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How Money Lending Shaped the Middle Ages

January 22, 2015 by · Leave a Comment 

By Phineas Upham

The Dark and Middle Ages were complicated moments in human history, especially for the practice of usury. On the surface, the Church was staunchly opposed to money lending because of moral overtones from the Bible. For a time, the Church permitted Jewish moneylenders to exist in various courts to facilitate the lending of large sums of money, but when the economy was in a down swing the attitudes shifted dramatically.

If that sounds familiar, it’s because there has always been public frustration with interest rates in the event of a financial crisis. In the Dark Ages, this trouble stemmed from certain groups of people. The Church was ok, for instance, vilifying the Jewish money lenders as they allowed the Medici family to continue its practices virtually unimpeded.

During the early 1200s, the Church tried to formalize its stance on the matter of usury by passing some laws on the subject. They created a loophole we know as interest, which allowed money lenders to collect interest in circumstances the Church was accepting of.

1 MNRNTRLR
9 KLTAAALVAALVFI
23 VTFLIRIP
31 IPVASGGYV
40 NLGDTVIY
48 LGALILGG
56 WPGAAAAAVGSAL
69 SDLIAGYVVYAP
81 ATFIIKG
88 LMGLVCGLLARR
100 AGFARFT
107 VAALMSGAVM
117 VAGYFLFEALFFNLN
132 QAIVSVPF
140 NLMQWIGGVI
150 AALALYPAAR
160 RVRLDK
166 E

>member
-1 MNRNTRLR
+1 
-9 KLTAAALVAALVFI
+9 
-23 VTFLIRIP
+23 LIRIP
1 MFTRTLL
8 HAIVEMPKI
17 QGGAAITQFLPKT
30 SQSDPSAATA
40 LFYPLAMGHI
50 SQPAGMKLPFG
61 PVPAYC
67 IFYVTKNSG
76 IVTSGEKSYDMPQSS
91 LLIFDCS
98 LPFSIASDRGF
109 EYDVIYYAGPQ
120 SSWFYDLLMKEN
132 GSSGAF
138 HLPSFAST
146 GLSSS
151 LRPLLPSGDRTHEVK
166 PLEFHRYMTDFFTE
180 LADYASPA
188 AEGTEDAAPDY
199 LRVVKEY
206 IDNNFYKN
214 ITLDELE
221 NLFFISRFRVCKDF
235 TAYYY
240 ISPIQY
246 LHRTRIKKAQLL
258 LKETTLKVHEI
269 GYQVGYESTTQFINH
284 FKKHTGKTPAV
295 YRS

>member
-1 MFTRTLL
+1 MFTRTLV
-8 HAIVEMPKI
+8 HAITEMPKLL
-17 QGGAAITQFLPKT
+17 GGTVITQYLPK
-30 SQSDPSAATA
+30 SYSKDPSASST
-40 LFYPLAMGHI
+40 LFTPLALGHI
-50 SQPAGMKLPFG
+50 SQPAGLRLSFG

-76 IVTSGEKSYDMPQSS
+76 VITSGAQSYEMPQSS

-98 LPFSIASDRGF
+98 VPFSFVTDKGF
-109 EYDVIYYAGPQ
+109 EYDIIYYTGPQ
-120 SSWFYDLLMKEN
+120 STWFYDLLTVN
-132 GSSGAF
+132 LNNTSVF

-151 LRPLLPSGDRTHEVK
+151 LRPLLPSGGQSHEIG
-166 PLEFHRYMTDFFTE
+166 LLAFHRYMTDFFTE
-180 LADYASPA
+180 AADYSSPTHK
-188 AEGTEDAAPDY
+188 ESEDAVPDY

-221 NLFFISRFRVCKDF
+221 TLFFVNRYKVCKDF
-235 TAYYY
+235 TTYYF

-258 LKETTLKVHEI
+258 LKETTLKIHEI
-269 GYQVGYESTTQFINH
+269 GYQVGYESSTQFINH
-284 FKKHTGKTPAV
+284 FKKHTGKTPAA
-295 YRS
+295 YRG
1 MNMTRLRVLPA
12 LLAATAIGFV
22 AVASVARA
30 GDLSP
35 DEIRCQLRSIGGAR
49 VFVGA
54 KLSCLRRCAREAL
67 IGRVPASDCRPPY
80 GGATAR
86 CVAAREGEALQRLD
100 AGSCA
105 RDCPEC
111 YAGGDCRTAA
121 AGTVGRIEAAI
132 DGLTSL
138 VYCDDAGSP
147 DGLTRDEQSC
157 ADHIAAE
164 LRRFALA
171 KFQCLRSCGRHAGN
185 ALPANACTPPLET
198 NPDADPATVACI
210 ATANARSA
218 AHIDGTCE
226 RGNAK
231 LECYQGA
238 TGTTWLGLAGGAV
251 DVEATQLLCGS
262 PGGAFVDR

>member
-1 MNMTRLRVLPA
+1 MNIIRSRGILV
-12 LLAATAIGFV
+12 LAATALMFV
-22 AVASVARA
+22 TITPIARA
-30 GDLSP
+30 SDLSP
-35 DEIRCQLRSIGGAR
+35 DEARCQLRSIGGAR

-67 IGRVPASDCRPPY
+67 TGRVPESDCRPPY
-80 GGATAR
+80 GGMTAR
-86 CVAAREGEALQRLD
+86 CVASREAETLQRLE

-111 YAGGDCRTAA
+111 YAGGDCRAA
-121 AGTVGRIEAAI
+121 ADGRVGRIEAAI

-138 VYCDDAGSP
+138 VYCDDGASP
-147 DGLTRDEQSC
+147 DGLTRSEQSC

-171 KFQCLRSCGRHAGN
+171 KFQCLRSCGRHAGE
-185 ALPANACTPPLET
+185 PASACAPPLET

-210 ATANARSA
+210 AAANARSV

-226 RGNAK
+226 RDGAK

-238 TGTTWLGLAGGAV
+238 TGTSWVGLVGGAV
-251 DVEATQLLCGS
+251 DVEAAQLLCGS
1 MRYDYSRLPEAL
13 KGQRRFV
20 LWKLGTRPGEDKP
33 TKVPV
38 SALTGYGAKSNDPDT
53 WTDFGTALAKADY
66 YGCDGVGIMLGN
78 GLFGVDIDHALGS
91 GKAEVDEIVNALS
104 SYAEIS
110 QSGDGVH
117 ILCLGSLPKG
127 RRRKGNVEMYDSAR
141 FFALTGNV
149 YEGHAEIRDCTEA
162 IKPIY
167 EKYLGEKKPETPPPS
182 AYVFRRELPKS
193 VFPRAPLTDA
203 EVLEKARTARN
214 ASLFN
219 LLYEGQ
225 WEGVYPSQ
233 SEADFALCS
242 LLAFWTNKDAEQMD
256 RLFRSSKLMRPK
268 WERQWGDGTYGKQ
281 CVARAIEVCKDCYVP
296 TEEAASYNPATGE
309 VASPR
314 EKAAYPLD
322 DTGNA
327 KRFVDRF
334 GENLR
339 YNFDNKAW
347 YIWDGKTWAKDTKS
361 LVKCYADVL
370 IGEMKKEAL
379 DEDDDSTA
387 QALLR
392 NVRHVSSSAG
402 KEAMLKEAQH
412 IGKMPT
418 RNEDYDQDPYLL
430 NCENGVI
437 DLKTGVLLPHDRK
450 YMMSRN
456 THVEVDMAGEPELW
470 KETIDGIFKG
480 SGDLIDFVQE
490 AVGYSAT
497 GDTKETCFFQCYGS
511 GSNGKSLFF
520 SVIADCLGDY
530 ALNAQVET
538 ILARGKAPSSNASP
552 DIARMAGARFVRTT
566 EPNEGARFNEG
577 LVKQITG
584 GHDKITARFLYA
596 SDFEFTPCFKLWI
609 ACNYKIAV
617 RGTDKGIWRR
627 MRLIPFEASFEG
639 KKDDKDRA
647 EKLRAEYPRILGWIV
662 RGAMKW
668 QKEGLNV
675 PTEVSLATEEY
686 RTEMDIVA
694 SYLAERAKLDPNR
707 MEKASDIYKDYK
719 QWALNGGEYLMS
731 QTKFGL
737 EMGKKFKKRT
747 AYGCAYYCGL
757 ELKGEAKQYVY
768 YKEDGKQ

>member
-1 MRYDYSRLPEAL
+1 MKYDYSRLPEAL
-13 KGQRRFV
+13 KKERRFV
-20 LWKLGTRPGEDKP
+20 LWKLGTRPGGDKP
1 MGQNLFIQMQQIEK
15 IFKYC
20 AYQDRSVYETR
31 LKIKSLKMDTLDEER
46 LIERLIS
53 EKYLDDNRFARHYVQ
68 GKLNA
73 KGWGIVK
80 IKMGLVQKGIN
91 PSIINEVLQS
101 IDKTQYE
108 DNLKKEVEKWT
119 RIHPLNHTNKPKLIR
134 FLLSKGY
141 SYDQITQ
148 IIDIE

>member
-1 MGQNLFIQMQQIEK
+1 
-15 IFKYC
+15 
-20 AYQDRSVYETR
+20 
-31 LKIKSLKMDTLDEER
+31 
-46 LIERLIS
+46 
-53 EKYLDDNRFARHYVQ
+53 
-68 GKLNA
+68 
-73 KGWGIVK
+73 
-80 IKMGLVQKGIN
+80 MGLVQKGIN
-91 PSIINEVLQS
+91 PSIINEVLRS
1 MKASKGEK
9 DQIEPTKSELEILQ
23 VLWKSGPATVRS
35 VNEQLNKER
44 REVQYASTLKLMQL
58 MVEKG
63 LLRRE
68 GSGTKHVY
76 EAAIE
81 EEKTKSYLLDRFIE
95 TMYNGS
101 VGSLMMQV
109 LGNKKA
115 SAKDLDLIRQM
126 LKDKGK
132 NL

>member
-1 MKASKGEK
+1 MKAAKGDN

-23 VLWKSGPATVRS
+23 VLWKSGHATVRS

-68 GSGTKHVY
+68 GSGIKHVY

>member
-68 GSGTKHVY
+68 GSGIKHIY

The creditor was not lending money in these situations, he was taking a loss. The interest was something akin to compensation for that loss. Interest comes from the Latin word “intereo,” or “to be lost.” If the loan was seen as a gain or a profit, the Church could consider it illegal. Eventually, the amount of effort that lenders put into loans was also taken into consideration. Some lenders were tracking so many loans they found themselves unable to do anything else. In those cases, lenders were seen as people who shouldered substantial risk without thought of profit.

Phineas Upham is an investor from NYC and SF. You may contact Phin on his Phineas Upham website or LinkedIn page.

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